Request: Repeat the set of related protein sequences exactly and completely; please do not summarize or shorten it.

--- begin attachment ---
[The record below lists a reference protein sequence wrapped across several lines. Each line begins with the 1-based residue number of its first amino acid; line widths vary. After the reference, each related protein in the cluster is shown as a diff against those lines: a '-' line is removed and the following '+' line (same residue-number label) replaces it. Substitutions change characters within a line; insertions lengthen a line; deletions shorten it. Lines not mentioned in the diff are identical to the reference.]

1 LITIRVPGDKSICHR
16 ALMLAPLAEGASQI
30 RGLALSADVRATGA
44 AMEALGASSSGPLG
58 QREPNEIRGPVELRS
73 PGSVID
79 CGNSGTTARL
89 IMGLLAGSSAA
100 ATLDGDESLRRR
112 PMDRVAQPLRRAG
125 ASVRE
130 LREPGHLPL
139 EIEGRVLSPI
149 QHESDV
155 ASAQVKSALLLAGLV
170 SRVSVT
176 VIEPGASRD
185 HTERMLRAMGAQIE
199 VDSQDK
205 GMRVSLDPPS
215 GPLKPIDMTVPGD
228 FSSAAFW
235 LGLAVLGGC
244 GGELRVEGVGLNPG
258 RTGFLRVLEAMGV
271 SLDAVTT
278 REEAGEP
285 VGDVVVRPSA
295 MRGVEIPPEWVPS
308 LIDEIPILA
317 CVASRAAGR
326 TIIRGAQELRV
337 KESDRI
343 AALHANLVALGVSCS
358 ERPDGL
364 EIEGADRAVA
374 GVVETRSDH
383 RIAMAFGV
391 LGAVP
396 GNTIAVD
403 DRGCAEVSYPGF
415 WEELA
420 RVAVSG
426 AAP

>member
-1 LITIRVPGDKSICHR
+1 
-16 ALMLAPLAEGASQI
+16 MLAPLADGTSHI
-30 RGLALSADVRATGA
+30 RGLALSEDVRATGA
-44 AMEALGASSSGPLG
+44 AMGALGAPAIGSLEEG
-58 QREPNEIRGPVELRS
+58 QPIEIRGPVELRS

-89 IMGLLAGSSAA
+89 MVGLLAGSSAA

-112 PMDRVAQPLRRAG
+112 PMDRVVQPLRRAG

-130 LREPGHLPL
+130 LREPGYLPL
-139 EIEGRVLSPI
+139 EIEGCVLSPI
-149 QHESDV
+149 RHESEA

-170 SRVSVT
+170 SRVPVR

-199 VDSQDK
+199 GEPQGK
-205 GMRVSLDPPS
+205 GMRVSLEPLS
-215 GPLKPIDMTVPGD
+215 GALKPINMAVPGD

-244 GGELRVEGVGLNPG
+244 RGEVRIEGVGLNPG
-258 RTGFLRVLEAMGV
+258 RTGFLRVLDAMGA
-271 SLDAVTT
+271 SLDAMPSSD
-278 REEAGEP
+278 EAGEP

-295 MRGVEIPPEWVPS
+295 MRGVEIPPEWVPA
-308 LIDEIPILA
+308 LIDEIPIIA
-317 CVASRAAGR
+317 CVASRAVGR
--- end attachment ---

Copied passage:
[The record below lists a reference protein sequence wrapped across several lines. Each line begins with the 1-based residue number of its first amino acid; line widths vary. After the reference, each related protein in the cluster is shown as a diff against those lines: a '-' line is removed and the following '+' line (same residue-number label) replaces it. Substitutions change characters within a line; insertions lengthen a line; deletions shorten it. Lines not mentioned in the diff are identical to the reference.]

1 LITIRVPGDKSICHR
16 ALMLAPLAEGASQI
30 RGLALSADVRATGA
44 AMEALGASSSGPLG
58 QREPNEIRGPVELRS
73 PGSVID
79 CGNSGTTARL
89 IMGLLAGSSAA
100 ATLDGDESLRRR
112 PMDRVAQPLRRAG
125 ASVRE
130 LREPGHLPL
139 EIEGRVLSPI
149 QHESDV
155 ASAQVKSALLLAGLV
170 SRVSVT
176 VIEPGASRD
185 HTERMLRAMGAQIE
199 VDSQDK
205 GMRVSLDPPS
215 GPLKPIDMTVPGD
228 FSSAAFW
235 LGLAVLGGC
244 GGELRVEGVGLNPG
258 RTGFLRVLEAMGV
271 SLDAVTT
278 REEAGEP
285 VGDVVVRPSA
295 MRGVEIPPEWVPS
308 LIDEIPILA
317 CVASRAAGR
326 TIIRGAQELRV
337 KESDRI
343 AALHANLVALGVSCS
358 ERPDGL
364 EIEGADRAVA
374 GVVETRSDH
383 RIAMAFGV
391 LGAVP
396 GNTIAVD
403 DRGCAEVSYPGF
415 WEELA
420 RVAVSG
426 AAP

>member
-1 LITIRVPGDKSICHR
+1 
-16 ALMLAPLAEGASQI
+16 MLAPLADGTSHI
-30 RGLALSADVRATGA
+30 RGLALSEDVRATGA
-44 AMEALGASSSGPLG
+44 AMGALGAPAIGSLEEG
-58 QREPNEIRGPVELRS
+58 QPIEIRGPVELRS

-89 IMGLLAGSSAA
+89 MVGLLAGSSAA

-112 PMDRVAQPLRRAG
+112 PMDRVVQPLRRAG

-130 LREPGHLPL
+130 LREPGYLPL
-139 EIEGRVLSPI
+139 EIEGCVLSPI
-149 QHESDV
+149 RHESEA

-170 SRVSVT
+170 SRVPVR

-199 VDSQDK
+199 GEPQGK
-205 GMRVSLDPPS
+205 GMRVSLEPLS
-215 GPLKPIDMTVPGD
+215 GALKPINMAVPGD

-244 GGELRVEGVGLNPG
+244 RGEVRIEGVGLNPG
-258 RTGFLRVLEAMGV
+258 RTGFLRVLDAMGA
-271 SLDAVTT
+271 SLDAMPSSD
-278 REEAGEP
+278 EAGEP

-295 MRGVEIPPEWVPS
+295 MRGVEIPPEWVPA
-308 LIDEIPILA
+308 LIDEIPIIA
-317 CVASRAAGR
+317 CVASRAVGR